Rapidity of speech can and should be corrected. The teacher must learn daily in the school of Christ, that he may speak in such a way as to make the best and most lasting impression upon his hearers. The appointed guardian of truth, he must conscientiously guard the sacred treasures. He is not to gather only a limited number of surface truths, but is to purchase the field, that he may possess the treasure it contains. He is to seek to improve in methods of labor, and make the very best use of the organs of speech. If the words of truth are of sufficient importance to be spoken before an audience, they are of sufficient importance to be spoken distinctly. The guidance of the Spirit never leads to indistinctness of speech. The Spirit takes the things of God and presents them through the human instrument to the people. Then let them come from our lips in the most perfect manner possible.


The Lord designs that every minister shall reach perfection in his work, overcoming everything in voice, in attitude, in manner of address, which would lessen his influence. This it is his duty to do. “Be ye therefore perfect,” Christ says, “even as your Father which is in heaven is perfect” (Matthew 5:48).

It is natural for us to expect more from the ministration of the man whose manner of address and tone of voice is attractive than from him whose ways do not please. Two men may handle the same Scriptures and bear a full gospel testimony; one, because he has been careful to overcome his defective pronunciation, because he has learned to control his voice, not allowing it to swell to a high key, may be a most successful worker; the other may have a knowledge of the Word, yet he leaves an impression upon his audience that is not agreeable. He appears excited, and all who hear him wish that he would calm down and talk earnestly, but calmly and unexcitedly.

By talking in a high key, the speaker detracts considerably from his usefulness. There are others who talk so low that their words can scarcely be heard. Another laborer will speak hurriedly, rushing his words one upon another. Half that he says is lost, for the hearer cannot take in the precious words coming from his lips. These are defects which should be overcome.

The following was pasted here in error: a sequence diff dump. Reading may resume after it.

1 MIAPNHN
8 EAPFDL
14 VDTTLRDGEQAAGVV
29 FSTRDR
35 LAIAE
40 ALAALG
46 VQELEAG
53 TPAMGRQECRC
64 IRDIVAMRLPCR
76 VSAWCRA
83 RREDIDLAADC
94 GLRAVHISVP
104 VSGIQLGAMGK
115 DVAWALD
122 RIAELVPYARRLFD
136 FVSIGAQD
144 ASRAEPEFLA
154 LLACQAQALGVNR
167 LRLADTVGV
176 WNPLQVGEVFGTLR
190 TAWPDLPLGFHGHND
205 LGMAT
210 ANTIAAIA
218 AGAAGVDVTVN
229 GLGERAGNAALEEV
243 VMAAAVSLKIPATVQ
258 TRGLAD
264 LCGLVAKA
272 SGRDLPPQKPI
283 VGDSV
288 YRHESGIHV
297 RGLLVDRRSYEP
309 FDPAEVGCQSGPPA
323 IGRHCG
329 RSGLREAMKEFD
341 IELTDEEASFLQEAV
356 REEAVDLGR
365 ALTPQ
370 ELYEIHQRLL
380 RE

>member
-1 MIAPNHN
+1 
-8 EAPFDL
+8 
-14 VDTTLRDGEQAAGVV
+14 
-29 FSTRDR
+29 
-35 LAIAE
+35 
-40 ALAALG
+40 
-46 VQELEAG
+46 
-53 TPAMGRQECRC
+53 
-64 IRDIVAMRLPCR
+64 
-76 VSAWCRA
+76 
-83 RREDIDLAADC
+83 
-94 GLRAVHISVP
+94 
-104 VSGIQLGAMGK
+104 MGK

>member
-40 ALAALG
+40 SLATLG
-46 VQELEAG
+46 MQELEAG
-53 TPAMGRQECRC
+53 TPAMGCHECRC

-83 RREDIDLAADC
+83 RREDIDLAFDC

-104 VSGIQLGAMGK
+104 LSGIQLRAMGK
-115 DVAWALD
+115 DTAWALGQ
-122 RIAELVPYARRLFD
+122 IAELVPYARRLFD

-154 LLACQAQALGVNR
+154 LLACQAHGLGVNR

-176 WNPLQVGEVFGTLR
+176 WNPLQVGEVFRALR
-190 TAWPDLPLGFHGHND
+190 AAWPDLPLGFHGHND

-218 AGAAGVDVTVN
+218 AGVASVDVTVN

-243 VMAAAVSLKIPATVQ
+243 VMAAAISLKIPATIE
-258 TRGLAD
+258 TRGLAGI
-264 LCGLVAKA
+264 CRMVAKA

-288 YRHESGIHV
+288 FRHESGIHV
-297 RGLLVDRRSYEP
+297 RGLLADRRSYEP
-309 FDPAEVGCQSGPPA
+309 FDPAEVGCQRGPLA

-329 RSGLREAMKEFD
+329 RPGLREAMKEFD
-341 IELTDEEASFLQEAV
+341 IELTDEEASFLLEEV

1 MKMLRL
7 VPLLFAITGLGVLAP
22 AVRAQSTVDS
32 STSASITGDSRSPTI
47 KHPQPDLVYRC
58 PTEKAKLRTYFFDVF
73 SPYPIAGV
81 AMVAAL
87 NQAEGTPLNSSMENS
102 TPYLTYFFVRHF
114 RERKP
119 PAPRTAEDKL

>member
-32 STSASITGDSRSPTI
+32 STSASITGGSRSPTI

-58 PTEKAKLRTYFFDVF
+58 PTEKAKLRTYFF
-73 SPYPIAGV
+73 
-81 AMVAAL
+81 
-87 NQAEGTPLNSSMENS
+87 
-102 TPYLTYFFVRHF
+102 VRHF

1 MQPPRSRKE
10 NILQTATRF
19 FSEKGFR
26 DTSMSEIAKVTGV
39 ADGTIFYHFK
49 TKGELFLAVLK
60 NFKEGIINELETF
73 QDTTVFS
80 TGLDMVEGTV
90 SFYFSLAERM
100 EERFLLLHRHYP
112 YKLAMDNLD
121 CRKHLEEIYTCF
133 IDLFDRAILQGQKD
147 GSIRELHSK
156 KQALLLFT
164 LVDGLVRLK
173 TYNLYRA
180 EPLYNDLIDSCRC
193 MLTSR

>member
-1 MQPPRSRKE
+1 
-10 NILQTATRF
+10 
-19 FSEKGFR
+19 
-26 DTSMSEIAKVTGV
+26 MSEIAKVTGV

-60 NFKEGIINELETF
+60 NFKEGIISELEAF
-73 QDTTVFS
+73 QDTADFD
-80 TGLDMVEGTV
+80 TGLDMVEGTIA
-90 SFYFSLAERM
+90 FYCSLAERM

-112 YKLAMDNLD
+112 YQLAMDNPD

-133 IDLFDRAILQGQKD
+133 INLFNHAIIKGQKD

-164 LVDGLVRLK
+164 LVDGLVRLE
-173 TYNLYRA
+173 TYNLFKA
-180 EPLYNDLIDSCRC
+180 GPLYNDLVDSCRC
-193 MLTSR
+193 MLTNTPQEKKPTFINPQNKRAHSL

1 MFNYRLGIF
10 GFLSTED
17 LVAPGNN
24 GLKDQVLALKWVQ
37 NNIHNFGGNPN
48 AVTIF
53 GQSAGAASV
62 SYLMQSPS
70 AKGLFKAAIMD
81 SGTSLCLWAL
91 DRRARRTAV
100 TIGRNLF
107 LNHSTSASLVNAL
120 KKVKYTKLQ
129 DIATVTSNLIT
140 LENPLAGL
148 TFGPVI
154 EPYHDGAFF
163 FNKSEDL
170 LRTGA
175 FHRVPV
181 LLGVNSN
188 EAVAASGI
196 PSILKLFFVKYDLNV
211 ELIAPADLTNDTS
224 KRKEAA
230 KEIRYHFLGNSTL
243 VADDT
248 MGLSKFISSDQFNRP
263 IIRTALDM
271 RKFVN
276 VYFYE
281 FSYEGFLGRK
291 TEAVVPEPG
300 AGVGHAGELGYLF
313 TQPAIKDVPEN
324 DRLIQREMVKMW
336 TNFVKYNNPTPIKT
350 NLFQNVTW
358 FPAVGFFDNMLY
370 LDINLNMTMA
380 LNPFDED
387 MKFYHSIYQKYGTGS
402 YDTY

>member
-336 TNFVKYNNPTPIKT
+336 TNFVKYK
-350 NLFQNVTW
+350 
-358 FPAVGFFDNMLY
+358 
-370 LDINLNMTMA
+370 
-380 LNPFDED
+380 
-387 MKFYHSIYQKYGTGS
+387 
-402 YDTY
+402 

The habit should be acquired of speaking slowly, yet earnestly and solemnly, with all the assurance which the Word of God can give. Then the hearer gets the benefit of every sentence. Every word is spoken distinctly, and makes its impression upon the minds. Rapid speaking and pitching the voice to a high key is an imperfection which every one should overcome if he would make the most favorable impression when bearing the message from God to the world. Let the Word of God come as a savor of life unto life.

If God’s servants will consider this matter rationally, if they will place themselves under the control of sound reason and good judgment, they will see that these errors need not be perpetuated. They will see that such defects can be overcome, and their efforts in the pulpit be of far greater advantage to the hearers, and far less taxing to themselves. Every minister should bear in mind that he is giving to the people the message which God has given him, and that this word involves eternal interests.


Speak the truth in love and in pity for those who turn the truth to fables. Bear in mind the fact that the Lord Jesus is present in your assemblies. He would have you manifest dignity, calmness, and composure of spirit. When you rush one word right upon another, half the power is taken out of your discourse.


This article is excerpted from the book The Voice in Speech and Song, pp 258-260, by Ellen G. White.